‘We should treat women who make the choice with compassion and respect’

“Women’s health (as well as their lives) are at risk in Ireland because of the Eighth Amendment” – that is the opinion of popular farming author, Lorna Sixsmith.

Speaking to AgriLand this week, the dairy farmer from Crettyard, Co. Carlow, openly stated that she is supportive of liberalising Ireland’s abortion laws – allowing legal termination up to 12 weeks of pregnancy without restriction.

The well-known author of ‘Would You Marry A Farmer?’, ‘How to be a Perfect Farm Wife’, ‘An Ideal Farm Husband’ and the upcoming ‘Till the Cows Come Home: Memories of a Rural Child’ said there are “lots of reasons” why she holds this position.

“Irish women are going to the UK to have abortions. They are having to undergo extra expense and stress at a time that must already be horrendous,” she said.

If the Eighth is repealed, they will be more able to avail of more counselling – pre-decision and after termination – should they decide to go ahead. Let’s not forget that some women may need post-abortion medical treatment.

She highlights that having a termination is a very personal decision.

“Two women in very, very similar circumstances may make different decisions and that is personal to them. No one should be able to dictate what a woman does with her body in such circumstances.”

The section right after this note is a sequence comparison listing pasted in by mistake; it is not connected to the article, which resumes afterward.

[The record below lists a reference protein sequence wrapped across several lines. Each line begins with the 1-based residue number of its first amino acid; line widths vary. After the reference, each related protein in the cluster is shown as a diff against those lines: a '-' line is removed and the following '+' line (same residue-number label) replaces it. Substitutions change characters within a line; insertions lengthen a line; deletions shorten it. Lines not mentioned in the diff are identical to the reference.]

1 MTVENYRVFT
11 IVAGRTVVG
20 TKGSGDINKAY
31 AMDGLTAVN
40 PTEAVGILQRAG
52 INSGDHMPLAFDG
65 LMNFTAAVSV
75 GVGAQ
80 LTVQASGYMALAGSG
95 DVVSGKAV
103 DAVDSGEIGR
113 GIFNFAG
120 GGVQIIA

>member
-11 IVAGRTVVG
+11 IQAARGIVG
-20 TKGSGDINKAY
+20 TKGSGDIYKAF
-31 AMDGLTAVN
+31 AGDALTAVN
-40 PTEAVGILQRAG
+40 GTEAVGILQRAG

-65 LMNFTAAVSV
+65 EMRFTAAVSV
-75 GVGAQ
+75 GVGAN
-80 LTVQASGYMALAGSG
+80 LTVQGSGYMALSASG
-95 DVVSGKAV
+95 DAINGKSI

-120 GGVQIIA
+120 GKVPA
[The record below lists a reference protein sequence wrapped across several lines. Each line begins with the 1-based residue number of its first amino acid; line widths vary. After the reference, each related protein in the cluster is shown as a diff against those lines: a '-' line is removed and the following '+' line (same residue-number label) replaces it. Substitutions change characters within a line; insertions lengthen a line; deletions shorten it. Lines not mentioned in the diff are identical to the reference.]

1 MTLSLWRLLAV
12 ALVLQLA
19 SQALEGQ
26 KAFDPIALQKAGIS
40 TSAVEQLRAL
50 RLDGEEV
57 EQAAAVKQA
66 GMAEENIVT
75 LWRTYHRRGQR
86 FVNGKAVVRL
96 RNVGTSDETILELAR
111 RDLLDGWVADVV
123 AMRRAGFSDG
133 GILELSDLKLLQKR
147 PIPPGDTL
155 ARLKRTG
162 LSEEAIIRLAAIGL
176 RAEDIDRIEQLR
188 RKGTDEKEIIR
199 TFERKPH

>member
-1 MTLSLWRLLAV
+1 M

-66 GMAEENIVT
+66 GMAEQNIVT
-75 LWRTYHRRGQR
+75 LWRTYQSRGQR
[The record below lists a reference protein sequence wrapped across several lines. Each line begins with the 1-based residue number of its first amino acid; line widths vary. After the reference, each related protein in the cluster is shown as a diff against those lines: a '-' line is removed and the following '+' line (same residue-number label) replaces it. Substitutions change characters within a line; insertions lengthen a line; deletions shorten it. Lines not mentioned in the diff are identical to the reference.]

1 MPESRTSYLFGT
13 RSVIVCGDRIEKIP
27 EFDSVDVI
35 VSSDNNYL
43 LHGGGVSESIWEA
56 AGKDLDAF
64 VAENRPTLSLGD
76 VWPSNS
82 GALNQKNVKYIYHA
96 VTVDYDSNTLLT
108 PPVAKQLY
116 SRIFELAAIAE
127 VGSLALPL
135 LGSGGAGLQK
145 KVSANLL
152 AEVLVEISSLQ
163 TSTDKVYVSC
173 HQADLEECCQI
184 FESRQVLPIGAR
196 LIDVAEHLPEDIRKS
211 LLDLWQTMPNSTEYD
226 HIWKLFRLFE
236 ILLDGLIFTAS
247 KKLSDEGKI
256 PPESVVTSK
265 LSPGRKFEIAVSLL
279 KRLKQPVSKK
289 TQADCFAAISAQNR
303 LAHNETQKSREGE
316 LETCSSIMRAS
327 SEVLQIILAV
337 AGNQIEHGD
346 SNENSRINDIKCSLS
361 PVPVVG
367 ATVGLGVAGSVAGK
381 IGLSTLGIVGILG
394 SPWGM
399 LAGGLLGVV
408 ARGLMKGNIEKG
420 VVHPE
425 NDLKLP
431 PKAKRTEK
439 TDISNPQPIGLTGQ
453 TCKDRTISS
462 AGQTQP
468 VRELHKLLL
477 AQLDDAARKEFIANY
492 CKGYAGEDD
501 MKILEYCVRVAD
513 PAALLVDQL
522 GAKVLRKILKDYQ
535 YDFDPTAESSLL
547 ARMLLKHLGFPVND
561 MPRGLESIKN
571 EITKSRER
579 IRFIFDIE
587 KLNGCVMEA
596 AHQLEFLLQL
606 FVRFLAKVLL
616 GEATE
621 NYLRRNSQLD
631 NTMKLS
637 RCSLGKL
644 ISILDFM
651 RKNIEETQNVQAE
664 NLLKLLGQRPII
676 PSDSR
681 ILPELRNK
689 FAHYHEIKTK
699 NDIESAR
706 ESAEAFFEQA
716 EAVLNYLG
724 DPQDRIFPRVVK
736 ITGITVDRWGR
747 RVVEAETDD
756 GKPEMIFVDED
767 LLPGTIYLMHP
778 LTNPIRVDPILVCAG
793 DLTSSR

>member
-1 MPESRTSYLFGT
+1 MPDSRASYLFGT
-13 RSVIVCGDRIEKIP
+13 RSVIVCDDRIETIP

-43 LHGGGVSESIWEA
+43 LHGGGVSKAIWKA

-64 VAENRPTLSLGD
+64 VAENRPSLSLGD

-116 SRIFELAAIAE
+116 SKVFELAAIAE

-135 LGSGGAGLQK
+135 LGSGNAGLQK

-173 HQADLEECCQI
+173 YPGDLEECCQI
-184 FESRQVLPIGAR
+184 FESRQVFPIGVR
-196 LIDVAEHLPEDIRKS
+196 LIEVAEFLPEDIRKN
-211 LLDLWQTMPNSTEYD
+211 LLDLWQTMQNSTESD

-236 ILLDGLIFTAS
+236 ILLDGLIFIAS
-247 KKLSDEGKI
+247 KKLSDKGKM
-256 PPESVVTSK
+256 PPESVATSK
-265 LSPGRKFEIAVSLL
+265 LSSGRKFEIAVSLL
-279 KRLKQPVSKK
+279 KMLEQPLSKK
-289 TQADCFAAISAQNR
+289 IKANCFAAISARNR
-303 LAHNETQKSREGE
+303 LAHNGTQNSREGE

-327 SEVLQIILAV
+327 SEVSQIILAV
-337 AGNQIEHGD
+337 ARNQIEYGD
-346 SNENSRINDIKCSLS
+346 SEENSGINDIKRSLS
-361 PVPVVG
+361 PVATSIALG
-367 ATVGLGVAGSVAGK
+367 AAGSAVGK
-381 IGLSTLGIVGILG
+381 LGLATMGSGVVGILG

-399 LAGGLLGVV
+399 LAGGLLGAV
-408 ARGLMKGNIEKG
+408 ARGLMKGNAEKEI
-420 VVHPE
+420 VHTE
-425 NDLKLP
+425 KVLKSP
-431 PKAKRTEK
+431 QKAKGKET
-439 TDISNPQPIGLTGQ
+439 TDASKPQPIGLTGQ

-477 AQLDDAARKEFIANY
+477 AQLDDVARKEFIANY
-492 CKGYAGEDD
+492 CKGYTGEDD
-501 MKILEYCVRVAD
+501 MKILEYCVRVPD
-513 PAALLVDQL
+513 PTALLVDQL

Lorna said it is very important for families to discuss the issue – even with teenagers that are not old enough to vote – as it is “not a black and white debate”.

“There are lots of grey areas. Teenagers should be able to feel that their opinions are heard and taken into account in their parents’ decision to vote one way or the other. It is also something that could affect them in the very near future.

“Having spoken to our teenagers about it, both made pro-choice statements – that weren’t influenced by us – almost immediately,” she said.

Meanwhile, Eibhlin Murphy of Ballyhaunis-based Major Equipment – the agricultural machinery manufacturer – has also expressed her intention to vote in favour of repealing the Eighth Amendment of the constitution when the referendum takes place in May or June this year.

It’s a very difficult decision; but, I believe women should have the choice. We should treat women who make this choice with compassion and respect.

“It’s an issue that needs to be discussed in every home. A huge number of women from rural Ireland are being forced to travel abroad to seek a termination and support year after year. As a country we can’t continue to treat our women this way,” she said.

A poll, published in today’s Irish Times, shows a majority of voters will support removing the Eighth Amendment and back the introduction of abortion on request up to 12 weeks of pregnancy.

According to the Irish Times/MRBI opinion poll a clear majority of voters – 56% – said they would vote in favour of the constitution; with 29% not in favour. A total of 15% said they did not know or offered no opinion.

Recent department of health figures from the UK, show that 3,451 women gave an address in the Republic when attending clinics for a termination in England and Wales in 2015.

This figure equates to more than nine a day.

However, the statistic also represents an almost 50% fall in numbers travelling to the UK for a termination since peak levels in 2001.

In 2015, the largest number of women that travelled for the procedure were from Dublin (1,311), Cork (280), Galway (156) and Meath (141). A total of 833 women from Northern Ireland also made the journey.